By Ken McMillan
Army’s Kelsey Minato didn’t travel all the way to Texas just to participate in a college 3-point shooting contest.
She wants to win.
“I am really competitive,’’ Minato said Wednesday night. “There are a lot of good shooters there for the girls. It will be tough but I think if I just shoot my shot, and stay down and square up and just let it go, I think I will be okay.’’
There are eight men and eight women selected for the 3-point contests, and eight men for the slam dunk competition. The show will be broadcast at 9 p.m. on ESPN.
Each female shooter will have 60 seconds to shoot 25 balls – five balls on five racks set up around the 3-point arc set at 20 feet, 9 inches. The fifth ball counts for two points as opposed to one. Two shooters will participate at a time, on opposite sides of the court. The top four scorers from the quarterfinal round advance to the semifinal round, and then the top two meet in the finals.
Joining Minato in the women’s contest are Rachel Banham of Minnesota; Katie Hempen of Arizona State; Maggie Lyon of Northwestern; Tiffany Mitchell of South Carolina; Lexi Eaton Rydalch of Brigham Young; Megan Podkowa of DePaul; and, Janee Thompson of Kentucky.
“I’m really excited,’’ Minato said. “I think it will be a lot of fun. There’s a lot of good shooters there so it will be good competition.’’
By season’s percentages, Minato is ranked highest at 47.8 percent (second in nation), followed by Banham (39.0 percent, 52nd) and Rydalch (37.8 percent, 63rd). By made 3-pointers per game, Banham ranks second in the nation (3.72), followed by Minato in fifth (3.38) and Rydalch in 47th (2.55).
The participants practiced at the Berry Center, located in the Houston suburb of Cypress, Texas, on Wednesday. Minato liked the arena to a familiar setting of Bucknell’s Sojka Pavilion.
“It wasn’t too bad,’’ Minato said of the recreation center setting with more than 8,000 seats. “I wasn’t sure what the court would be like, like if the backboard is going to be really far back from the bleachers. It felt pretty good. I got some shots up and my shot was feeling pretty good so hopefully I will be able to carry it over to (Thursday).’’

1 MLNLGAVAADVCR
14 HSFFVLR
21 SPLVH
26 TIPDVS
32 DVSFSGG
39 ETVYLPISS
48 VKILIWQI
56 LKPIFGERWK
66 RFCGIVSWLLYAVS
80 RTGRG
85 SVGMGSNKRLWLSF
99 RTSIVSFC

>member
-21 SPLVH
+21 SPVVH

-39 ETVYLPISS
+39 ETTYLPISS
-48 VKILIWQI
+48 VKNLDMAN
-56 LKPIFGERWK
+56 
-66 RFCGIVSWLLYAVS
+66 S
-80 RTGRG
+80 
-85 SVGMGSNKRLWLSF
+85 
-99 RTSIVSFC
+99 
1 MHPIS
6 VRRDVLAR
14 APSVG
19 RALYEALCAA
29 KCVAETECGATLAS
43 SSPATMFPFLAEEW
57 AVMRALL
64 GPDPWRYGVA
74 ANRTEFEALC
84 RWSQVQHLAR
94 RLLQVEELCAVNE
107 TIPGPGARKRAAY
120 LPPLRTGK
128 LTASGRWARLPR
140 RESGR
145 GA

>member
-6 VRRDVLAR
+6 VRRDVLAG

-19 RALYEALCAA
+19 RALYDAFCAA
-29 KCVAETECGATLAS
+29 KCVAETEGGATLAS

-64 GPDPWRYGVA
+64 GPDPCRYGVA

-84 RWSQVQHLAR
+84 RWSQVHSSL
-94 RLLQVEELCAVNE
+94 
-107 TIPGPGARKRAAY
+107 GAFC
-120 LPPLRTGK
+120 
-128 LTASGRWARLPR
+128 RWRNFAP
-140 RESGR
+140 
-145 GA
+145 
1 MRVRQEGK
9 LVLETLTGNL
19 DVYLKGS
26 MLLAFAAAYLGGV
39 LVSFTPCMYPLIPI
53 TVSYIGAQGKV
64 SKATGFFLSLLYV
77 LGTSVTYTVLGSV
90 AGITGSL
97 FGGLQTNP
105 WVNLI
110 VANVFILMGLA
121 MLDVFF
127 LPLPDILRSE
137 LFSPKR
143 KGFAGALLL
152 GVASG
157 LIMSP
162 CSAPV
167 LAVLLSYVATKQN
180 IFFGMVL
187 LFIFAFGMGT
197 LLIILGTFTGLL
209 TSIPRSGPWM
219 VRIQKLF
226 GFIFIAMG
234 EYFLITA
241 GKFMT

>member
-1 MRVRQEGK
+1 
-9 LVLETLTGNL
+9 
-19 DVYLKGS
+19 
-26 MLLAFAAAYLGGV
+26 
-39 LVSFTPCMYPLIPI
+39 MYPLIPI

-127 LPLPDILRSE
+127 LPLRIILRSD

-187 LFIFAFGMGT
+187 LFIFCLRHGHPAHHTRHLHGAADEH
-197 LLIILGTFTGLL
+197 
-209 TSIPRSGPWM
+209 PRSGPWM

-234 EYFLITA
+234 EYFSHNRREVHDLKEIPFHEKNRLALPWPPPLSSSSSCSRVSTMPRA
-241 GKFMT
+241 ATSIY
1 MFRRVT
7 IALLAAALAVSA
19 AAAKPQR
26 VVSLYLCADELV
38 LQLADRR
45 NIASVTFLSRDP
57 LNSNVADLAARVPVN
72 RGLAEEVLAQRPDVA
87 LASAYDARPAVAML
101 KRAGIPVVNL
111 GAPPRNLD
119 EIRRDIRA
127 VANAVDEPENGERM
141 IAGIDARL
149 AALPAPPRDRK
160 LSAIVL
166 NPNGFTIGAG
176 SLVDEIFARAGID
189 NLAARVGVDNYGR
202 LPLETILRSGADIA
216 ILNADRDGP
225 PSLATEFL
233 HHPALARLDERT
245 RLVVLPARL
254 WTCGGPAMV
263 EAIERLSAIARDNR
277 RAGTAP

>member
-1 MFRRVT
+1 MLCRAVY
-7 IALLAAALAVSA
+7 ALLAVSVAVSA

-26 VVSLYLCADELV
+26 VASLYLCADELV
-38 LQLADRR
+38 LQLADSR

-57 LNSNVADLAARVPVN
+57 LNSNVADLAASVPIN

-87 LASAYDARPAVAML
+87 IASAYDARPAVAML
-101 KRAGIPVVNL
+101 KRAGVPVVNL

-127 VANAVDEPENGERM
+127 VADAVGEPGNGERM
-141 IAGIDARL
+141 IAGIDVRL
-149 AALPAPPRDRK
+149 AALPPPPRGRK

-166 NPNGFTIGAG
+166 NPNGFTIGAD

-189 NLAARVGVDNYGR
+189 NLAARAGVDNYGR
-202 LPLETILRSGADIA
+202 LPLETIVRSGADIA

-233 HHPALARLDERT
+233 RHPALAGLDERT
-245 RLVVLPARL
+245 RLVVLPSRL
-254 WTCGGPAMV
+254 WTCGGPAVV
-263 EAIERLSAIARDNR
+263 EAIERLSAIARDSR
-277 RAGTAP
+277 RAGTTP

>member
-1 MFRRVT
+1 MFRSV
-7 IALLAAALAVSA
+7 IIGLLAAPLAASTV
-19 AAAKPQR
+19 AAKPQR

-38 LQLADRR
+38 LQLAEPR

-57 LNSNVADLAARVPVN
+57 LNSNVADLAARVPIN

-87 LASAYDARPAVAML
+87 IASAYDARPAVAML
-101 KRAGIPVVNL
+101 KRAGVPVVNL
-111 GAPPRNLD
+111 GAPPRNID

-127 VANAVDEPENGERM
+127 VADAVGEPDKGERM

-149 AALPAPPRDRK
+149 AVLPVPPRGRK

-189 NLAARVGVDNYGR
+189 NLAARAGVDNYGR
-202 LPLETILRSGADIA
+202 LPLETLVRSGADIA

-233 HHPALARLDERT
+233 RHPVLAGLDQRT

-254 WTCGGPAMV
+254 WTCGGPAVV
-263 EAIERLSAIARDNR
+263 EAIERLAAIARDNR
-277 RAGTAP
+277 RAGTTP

Minato has been practicing ever since Army was ousted in the first round of the NCAA tournament at Syracuse on March 18. With the help of coaches and teammates, they tried to simulate the contest conditions, only Army had only two ball racks, and neither could fit the required five basketballs. So there was a lot of rebounding, passing the ball, re-racking and movement of the racks, which made for chaotic conditions.
“It was tough trying to practice and trying to simulate how it’s going to be here,’’ Minato said. “There were a lot of things going on and it was really distracting. It was hard to focus when there’s things moving in front of me and balls flying everywhere.’’
“(Wednesday) was a lot easier because I got to practice with the actual ball, the actual rack and on the actual court,’’ she added. “I am glad I got some shots up at the actual competition (site).’’
Minato said she enjoyed spending time with her fellow competitors, comparing their collegiate experiences and discussing their post-graduate plans.
Minato said she hopes to be in contention by the end of the semifinal round.
“There’s a little bit more pressure because I am competing to win and I want to win,’’ Minato said, “but it’s also fun because it’s not like a game. It doesn’t count on our record or anything like that. I’m definitely out here to win. I didn’t just come here to shoot with other girls; I actually want to win.’’
Following the contest, Minato will make her way to Indianapolis to participate in two separate showcase camps on Saturday and Sunday in her bid to impress pro scouts.